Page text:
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The effect of non-medical factors on variations in the performance of colonoscopy among different health care settings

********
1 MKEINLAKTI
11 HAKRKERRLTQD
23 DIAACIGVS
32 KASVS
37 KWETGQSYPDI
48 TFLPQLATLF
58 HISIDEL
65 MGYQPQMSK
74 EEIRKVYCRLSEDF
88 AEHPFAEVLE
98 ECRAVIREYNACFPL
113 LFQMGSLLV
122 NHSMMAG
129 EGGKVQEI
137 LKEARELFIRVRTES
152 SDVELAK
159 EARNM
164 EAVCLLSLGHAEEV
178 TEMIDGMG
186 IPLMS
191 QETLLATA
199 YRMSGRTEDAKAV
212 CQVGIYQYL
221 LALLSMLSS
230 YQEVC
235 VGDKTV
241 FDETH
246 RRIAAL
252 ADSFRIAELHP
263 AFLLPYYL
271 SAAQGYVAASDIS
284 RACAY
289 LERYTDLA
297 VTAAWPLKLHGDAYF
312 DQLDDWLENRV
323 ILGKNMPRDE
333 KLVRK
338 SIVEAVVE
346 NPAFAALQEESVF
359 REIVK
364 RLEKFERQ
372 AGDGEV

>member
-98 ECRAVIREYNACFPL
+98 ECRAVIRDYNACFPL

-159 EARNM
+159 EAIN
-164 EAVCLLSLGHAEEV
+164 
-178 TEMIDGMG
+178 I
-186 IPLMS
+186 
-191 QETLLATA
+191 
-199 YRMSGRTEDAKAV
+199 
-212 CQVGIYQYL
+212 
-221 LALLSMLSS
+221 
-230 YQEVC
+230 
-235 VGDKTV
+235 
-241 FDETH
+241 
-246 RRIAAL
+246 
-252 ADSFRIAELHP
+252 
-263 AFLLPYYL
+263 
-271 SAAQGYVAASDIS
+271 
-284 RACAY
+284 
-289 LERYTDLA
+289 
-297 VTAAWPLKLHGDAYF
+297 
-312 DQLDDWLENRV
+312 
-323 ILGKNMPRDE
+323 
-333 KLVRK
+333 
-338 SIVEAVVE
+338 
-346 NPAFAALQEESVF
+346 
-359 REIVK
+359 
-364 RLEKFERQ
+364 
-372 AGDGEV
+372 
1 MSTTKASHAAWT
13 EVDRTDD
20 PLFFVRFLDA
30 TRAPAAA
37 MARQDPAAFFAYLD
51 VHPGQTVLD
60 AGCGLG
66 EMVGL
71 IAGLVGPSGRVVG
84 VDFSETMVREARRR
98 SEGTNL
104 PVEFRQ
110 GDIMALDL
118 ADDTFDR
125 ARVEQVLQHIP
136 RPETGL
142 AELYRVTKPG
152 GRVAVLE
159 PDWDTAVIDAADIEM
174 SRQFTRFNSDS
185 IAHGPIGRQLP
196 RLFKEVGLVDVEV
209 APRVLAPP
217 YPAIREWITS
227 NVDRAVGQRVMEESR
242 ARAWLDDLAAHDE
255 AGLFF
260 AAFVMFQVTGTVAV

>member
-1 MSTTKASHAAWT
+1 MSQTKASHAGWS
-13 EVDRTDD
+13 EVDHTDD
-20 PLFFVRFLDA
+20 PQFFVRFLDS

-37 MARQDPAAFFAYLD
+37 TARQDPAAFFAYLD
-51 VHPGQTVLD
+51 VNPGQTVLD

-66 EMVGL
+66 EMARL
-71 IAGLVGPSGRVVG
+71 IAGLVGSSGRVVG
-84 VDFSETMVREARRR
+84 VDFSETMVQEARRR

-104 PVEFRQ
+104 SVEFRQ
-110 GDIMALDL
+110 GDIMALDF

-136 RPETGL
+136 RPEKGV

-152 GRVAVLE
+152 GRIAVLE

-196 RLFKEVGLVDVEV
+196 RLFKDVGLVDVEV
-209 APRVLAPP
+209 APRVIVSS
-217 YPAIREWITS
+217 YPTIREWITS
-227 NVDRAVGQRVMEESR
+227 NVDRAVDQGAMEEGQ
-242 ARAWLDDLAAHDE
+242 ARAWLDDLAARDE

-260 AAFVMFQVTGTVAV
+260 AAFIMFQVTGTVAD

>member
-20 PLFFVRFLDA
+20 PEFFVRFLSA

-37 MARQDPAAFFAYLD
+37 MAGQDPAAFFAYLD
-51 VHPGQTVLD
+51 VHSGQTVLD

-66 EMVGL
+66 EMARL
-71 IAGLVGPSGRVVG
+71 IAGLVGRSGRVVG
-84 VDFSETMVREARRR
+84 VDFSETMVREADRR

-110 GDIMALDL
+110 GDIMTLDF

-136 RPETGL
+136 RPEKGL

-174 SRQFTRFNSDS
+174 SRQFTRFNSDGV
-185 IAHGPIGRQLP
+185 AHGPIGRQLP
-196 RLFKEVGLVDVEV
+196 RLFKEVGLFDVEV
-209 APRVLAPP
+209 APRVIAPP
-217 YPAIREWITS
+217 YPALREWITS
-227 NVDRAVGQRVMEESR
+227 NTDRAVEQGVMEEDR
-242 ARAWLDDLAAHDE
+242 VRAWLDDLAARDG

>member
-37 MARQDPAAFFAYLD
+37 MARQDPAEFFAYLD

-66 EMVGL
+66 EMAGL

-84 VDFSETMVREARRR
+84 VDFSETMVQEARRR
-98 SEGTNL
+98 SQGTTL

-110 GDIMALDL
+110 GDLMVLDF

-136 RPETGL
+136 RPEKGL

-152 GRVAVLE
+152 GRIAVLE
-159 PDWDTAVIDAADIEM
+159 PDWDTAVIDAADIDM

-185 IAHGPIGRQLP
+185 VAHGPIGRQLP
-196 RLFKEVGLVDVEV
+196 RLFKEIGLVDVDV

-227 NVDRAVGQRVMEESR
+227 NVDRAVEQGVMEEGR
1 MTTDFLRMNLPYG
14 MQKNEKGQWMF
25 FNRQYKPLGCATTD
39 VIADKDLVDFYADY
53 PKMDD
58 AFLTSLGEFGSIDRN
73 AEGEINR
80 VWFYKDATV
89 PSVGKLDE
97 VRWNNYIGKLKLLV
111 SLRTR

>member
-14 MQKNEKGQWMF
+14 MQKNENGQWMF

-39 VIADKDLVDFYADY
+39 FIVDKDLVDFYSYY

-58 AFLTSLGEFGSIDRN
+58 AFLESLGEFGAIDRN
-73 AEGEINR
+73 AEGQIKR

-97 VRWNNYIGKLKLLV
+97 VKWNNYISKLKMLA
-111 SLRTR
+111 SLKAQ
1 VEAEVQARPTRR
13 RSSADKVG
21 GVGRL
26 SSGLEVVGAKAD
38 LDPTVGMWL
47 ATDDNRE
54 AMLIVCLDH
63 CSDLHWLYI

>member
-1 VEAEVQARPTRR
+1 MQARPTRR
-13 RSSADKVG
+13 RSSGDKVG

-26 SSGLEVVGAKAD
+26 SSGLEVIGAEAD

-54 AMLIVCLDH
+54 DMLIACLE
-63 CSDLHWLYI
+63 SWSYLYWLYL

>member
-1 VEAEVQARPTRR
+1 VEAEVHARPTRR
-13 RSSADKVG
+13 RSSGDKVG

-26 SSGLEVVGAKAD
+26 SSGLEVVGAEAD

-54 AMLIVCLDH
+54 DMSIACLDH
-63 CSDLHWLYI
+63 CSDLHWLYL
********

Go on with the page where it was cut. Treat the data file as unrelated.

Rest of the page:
BACKGROUND: Previous published studies have shown significant variations in colonoscopy performance, even when medical factors are taken into account. This study aimed to examine the role of nonmedical factors (ie, embodied in health care system design) as possible contributors to variations in colonoscopy performance. METHODS: Patient data from a multicenter observational study conducted between 2000 and 2002 in 21 centers in 11 western countries were used. Variability was captured through 2 performance outcomes (diagnostic yield and colonoscopy withdrawal time), jointly studied as dependent variables, using a multilevel 2-equation system. RESULTS: Results showed that open-access systems and high-volume colonoscopy centers were independently associated with a higher likelihood of detecting significant lesions and longer withdrawal durations. Fee for service (FFS) payment was associated with shorter withdrawal durations, and so had an indirect negative impact on the diagnostic yield. Teaching centers exhibited lower detection rates and longer withdrawal times. CONCLUSIONS: Our results suggest that gatekeeping colonoscopy is likely to miss patients with significant lesions and that developing specialized colonoscopy units is important to improve performance. Results also suggest that FFS may result in a lower quality of care in colonoscopy practice and highlight the fact that longer withdrawal times do not necessarily indicate higher quality in teaching centers.
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